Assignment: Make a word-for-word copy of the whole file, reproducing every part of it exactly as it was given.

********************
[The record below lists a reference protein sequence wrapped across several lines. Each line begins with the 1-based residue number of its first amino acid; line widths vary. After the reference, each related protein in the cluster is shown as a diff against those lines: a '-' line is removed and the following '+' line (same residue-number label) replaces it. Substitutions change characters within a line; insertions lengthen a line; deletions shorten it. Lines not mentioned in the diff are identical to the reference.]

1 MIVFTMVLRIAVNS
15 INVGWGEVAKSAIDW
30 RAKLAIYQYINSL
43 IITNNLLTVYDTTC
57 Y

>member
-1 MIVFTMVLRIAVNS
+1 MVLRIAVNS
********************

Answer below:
[The record below lists a reference protein sequence wrapped across several lines. Each line begins with the 1-based residue number of its first amino acid; line widths vary. After the reference, each related protein in the cluster is shown as a diff against those lines: a '-' line is removed and the following '+' line (same residue-number label) replaces it. Substitutions change characters within a line; insertions lengthen a line; deletions shorten it. Lines not mentioned in the diff are identical to the reference.]

1 MIVFTMVLRIAVNS
15 INVGWGEVAKSAIDW
30 RAKLAIYQYINSL
43 IITNNLLTVYDTTC
57 Y

>member
-1 MIVFTMVLRIAVNS
+1 MVLRIAVNS